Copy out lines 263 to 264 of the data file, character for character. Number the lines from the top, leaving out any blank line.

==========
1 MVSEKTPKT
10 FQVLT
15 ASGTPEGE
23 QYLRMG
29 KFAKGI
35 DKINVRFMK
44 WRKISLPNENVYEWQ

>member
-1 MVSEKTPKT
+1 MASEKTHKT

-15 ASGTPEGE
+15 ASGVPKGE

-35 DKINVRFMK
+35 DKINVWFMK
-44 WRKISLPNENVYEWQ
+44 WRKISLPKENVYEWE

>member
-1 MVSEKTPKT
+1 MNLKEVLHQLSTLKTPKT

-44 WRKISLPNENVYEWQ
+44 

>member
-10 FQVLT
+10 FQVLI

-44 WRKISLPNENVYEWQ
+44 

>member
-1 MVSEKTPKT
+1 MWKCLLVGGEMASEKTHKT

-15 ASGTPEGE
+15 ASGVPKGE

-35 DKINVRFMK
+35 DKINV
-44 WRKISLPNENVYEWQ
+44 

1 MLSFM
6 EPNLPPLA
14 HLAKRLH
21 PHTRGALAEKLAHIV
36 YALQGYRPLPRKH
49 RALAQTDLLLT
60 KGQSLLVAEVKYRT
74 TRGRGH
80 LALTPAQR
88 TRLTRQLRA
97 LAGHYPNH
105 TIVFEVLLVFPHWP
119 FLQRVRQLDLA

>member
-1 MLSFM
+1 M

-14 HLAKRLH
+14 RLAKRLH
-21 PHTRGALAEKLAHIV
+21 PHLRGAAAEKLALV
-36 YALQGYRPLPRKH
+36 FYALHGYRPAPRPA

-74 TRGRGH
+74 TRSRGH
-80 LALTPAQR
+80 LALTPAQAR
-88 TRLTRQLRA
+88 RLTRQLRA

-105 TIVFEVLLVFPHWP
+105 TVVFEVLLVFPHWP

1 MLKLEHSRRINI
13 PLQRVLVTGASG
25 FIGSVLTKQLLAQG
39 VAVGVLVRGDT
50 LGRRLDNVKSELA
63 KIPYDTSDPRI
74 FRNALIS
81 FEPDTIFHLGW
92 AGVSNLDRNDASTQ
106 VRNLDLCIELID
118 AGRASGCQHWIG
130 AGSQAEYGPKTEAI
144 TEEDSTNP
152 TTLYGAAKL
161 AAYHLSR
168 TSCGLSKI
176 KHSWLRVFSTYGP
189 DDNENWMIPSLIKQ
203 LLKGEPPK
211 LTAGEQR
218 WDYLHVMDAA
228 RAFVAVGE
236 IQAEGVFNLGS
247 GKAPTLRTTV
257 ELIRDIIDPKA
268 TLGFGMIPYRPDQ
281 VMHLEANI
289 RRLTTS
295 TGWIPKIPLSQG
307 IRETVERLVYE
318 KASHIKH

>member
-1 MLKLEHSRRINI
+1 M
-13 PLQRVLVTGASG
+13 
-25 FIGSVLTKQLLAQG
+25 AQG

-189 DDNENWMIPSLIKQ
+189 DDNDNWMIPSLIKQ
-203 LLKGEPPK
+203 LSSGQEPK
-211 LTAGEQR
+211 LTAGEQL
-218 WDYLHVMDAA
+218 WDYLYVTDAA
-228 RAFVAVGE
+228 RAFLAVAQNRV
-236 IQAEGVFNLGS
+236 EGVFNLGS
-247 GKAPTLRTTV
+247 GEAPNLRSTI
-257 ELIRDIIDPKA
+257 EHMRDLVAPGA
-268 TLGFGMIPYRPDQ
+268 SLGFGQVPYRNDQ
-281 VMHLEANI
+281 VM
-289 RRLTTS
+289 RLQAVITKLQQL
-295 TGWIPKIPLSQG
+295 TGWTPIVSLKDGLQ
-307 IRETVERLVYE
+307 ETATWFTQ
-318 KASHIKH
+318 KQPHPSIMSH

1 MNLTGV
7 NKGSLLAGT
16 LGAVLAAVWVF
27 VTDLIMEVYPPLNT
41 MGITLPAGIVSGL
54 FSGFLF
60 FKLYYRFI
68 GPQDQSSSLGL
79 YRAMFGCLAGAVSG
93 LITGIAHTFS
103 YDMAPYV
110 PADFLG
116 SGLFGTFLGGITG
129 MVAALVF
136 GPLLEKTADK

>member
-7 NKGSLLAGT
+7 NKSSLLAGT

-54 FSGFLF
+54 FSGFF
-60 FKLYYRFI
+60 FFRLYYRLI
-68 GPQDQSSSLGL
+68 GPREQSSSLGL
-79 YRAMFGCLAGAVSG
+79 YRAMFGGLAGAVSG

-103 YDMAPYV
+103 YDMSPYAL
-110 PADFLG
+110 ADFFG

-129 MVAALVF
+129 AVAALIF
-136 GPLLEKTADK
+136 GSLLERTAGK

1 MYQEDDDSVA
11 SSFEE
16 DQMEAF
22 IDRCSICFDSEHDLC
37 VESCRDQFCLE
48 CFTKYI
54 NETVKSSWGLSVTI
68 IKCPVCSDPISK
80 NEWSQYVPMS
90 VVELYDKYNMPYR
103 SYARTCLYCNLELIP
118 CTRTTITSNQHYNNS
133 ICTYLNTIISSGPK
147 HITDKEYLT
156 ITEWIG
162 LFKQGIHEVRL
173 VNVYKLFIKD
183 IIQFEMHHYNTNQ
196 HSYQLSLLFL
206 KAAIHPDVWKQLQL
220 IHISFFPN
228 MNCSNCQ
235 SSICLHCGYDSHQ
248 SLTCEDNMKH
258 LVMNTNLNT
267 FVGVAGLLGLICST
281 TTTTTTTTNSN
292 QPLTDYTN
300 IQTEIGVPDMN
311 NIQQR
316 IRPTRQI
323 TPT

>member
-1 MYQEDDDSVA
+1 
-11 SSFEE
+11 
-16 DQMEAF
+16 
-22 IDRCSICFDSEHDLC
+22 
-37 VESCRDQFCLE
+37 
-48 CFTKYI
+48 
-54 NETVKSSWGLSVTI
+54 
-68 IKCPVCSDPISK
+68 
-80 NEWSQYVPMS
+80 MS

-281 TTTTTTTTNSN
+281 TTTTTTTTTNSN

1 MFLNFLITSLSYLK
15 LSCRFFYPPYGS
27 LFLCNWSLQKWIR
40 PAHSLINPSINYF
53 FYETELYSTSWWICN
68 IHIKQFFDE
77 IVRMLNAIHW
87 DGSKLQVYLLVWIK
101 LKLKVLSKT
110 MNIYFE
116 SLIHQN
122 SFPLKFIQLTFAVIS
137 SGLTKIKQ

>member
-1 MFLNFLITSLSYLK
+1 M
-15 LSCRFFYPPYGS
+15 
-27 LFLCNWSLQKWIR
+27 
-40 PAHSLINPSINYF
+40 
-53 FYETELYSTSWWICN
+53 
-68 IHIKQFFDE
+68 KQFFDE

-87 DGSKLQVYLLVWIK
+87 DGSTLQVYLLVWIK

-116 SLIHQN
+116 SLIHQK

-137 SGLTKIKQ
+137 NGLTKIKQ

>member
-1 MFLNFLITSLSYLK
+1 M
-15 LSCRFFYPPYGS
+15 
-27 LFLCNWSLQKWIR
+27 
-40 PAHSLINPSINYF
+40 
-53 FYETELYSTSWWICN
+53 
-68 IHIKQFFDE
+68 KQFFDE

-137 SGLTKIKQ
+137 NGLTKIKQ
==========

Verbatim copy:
+68 KQFFDE

-137 SGLTKIKQ